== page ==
Until this month, it certainly hadn’t been called a basketball school.​​​ Kentucky spent about $18 million on the men’s basketball program, more than double the $7 million St. Peter’s spent on the athletic department as a whole. The University of Kentucky has approximately 21,928 undergraduate students, while St. Peter’s University has 2,134.

Cornacchia watched this week’s events with a range of emotions. He said people had come out of the woods to support the team, pushing fundraising to unprecedented levels.

The shelves of the campus store are almost all tidied up. The university’s top Amazon vendor sold $40,000 in merchandise last week. Online orders come from 45 different states.

When Cornakia hired men’s basketball head coach Shaheen Holloway in 2018, he agreed to slightly increase the team’s budget to upgrade its facilities and assist with recruiting. Last fall, construction of a new 3,200-seat gym came to an end.

While the university has not always supported its athletics program as it does now, Cornacchia said athletics can enhance the student experience and support academic research by bringing funding to the institution.

The “great reward” for all this hustle, Cornacchia said, will be an influx of capital that the agency can use to improve affordability and accessibility. More than half of students are the first in their families to attend college, and the vast majority receive financial aid.

In many places, it is believed that athletics and academics are somehow at odds.

“In a lot of places, people think that sports and academics are somehow at odds,” he said. “I don’t know how much money that means for us in the long run, but whatever it is, we’re going to balance it very carefully. The relationship between sport and academia.”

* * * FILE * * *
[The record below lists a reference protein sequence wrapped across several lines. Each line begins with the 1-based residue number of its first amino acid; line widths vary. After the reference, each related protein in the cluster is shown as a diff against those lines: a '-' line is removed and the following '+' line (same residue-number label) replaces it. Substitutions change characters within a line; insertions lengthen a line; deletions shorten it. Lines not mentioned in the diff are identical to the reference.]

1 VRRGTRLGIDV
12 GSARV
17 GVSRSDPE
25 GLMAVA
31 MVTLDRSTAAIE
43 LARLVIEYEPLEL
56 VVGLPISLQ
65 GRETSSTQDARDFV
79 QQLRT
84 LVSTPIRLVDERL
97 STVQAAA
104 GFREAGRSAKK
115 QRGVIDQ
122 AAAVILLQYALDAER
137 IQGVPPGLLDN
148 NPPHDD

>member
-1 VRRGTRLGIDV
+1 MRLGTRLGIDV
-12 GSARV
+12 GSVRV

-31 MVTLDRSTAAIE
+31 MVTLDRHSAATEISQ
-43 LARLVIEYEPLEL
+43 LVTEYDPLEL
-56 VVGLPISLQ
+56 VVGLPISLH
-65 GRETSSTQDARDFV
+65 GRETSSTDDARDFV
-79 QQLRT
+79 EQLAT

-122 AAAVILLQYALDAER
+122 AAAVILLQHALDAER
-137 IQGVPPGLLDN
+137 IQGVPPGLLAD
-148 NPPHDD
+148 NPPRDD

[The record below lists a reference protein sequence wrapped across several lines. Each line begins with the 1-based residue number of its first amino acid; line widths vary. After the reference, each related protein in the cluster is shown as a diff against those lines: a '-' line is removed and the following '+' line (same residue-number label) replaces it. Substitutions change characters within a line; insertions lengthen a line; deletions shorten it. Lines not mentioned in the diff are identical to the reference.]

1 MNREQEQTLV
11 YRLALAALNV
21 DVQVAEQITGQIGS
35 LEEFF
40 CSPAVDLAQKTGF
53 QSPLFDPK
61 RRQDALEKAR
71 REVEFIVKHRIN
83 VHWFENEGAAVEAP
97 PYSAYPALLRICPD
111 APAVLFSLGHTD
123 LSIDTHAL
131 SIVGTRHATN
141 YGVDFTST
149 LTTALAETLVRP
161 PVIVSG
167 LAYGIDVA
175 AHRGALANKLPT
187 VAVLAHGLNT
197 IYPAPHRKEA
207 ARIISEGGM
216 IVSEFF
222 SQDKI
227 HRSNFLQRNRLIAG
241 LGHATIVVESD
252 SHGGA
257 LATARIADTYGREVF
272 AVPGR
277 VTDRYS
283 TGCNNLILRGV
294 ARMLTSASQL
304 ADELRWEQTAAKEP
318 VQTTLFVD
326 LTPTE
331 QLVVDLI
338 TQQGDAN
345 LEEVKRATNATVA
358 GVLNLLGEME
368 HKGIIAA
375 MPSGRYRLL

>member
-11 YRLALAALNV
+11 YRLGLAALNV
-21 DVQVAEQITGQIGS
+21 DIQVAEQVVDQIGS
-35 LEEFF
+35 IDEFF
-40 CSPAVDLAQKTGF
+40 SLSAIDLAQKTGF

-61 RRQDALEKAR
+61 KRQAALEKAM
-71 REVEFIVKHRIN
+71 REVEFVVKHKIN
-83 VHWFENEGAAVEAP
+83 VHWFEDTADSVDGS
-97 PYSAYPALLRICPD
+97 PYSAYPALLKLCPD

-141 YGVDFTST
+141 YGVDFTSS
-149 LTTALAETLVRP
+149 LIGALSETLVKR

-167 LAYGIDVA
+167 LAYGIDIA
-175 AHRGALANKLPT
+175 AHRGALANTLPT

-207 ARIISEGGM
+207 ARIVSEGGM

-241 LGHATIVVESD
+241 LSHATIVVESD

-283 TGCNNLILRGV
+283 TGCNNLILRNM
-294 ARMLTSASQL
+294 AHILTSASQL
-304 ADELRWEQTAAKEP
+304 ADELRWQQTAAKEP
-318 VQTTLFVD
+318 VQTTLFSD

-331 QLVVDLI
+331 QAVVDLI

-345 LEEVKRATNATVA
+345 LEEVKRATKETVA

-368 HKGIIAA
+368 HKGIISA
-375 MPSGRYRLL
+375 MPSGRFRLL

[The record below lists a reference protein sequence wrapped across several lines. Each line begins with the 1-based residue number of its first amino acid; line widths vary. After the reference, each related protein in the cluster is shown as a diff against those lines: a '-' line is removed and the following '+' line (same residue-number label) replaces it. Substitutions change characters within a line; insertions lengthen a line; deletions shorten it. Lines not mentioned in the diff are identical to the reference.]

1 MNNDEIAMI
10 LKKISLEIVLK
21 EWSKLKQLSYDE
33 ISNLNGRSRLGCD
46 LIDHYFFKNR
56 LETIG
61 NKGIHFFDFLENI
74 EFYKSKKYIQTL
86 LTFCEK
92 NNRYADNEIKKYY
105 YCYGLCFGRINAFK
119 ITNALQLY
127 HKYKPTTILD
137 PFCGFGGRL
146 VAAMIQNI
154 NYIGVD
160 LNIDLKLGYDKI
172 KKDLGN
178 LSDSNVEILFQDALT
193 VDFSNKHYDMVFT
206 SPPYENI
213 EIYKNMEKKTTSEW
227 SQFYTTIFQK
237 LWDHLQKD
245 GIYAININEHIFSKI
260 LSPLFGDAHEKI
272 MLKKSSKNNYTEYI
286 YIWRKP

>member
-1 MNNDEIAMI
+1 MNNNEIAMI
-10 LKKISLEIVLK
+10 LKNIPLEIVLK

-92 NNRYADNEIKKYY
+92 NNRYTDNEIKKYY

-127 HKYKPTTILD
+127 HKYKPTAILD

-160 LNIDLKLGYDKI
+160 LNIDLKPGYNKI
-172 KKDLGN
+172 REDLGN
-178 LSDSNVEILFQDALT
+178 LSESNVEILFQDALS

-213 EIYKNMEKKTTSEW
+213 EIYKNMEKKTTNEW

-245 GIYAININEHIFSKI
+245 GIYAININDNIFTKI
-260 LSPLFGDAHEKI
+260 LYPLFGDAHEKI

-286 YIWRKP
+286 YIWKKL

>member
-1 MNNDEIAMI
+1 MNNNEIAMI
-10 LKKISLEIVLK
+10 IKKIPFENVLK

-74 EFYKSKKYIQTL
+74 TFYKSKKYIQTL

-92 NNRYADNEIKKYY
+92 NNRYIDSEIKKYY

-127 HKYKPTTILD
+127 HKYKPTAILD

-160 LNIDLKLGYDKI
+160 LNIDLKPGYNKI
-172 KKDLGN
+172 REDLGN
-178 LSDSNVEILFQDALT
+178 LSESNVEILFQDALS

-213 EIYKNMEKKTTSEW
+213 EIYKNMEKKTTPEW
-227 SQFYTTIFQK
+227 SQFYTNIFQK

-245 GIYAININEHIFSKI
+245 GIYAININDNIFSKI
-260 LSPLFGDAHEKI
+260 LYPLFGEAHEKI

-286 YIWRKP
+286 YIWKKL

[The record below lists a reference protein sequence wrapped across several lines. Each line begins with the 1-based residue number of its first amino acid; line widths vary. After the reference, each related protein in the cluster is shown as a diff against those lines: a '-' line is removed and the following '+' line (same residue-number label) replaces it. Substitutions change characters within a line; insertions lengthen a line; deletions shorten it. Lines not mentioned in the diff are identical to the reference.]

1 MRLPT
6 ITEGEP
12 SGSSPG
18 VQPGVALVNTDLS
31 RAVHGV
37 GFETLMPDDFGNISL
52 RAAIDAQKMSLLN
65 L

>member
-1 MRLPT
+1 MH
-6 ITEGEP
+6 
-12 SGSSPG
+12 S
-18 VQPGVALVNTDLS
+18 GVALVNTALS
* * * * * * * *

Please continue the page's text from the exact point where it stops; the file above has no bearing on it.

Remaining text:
The number of applications for admission to St Peter’s College has increased slightly. Over the past week, the admissions office has received calls from all over the country, many just wanting to congratulate and wish the team good luck, Elizabeth Sullivan said., Vice President of Enrollment Management and Marketing. She said her office is gearing up for interest in the next one to two years.

St. Peter’s University hopes to expand its enrollment to 2,500 undergraduates and 4,000 students, about 50 percent of whom live on campus, according to Angeline Boyer, director of university communications.

Whether Cinderella’s run actually produces lasting change in colleges and universities has been the subject of research and debate for some time.

There’s no question that athletics and school spirit can be major draws for prospective students, says David Strauss, head of consultancy Art & Science Group. But a glorious year doesn’t do the trick. “A one-time success can lead to a surge in attention, but it’s likely to be fleeting,” Strauss said.